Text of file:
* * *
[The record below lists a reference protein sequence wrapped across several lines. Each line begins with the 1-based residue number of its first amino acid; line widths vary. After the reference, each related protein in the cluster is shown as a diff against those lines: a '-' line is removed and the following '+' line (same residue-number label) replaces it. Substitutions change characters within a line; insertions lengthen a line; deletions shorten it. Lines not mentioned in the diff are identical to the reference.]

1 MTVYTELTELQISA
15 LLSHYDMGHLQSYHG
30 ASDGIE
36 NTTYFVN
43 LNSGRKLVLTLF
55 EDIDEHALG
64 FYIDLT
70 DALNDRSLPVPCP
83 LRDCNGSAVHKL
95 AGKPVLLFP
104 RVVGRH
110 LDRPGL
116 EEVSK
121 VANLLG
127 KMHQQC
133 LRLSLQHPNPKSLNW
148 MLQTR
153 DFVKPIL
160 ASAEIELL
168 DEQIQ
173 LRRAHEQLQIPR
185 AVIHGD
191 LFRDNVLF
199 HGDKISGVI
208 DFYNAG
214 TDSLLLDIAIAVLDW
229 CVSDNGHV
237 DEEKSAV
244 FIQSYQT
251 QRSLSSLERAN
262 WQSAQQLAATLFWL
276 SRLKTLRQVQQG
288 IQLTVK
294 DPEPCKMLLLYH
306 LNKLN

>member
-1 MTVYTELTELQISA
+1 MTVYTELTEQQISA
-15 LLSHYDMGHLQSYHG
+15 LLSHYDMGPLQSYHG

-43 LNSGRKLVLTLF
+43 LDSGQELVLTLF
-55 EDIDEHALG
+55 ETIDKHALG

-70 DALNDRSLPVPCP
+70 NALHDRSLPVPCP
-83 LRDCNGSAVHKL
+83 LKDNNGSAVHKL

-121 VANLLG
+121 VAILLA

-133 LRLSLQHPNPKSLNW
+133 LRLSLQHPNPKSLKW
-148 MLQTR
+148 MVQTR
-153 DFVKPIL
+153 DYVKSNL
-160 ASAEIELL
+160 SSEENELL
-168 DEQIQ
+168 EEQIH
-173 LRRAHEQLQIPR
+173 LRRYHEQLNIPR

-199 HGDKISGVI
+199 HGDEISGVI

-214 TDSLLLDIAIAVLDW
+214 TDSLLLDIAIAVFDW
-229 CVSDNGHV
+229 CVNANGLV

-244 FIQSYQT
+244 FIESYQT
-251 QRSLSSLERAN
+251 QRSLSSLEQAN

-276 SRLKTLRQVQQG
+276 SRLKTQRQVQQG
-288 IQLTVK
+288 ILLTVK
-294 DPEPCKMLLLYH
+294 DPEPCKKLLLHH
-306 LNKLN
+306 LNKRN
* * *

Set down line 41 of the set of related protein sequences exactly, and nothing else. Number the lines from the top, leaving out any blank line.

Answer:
+15 LLSHYDMGPLQSYHG